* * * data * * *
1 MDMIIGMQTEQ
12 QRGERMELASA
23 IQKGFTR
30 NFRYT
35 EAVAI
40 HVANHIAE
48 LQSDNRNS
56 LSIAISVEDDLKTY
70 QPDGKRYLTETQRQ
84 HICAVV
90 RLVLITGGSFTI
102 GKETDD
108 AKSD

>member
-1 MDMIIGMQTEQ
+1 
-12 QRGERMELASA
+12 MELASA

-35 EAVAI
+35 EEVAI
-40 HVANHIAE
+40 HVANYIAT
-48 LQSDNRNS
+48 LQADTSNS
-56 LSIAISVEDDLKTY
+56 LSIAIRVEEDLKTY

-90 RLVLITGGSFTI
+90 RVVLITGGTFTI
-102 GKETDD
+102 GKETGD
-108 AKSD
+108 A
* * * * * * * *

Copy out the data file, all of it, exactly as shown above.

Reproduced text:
1 MDMIIGMQTEQ
12 QRGERMELASA
23 IQKGFTR
30 NFRYT
35 EAVAI
40 HVANHIAE
48 LQSDNRNS
56 LSIAISVEDDLKTY
70 QPDGKRYLTETQRQ
84 HICAVV
90 RLVLITGGSFTI
102 GKETDD
108 AKSD

>member
-1 MDMIIGMQTEQ
+1 
-12 QRGERMELASA
+12 MELASA

-35 EAVAI
+35 EEVAI
-40 HVANHIAE
+40 HVANYIAT
-48 LQSDNRNS
+48 LQADTSNS
-56 LSIAISVEDDLKTY
+56 LSIAIRVEEDLKTY

-90 RLVLITGGSFTI
+90 RVVLITGGTFTI
-102 GKETDD
+102 GKETGD
-108 AKSD
+108 A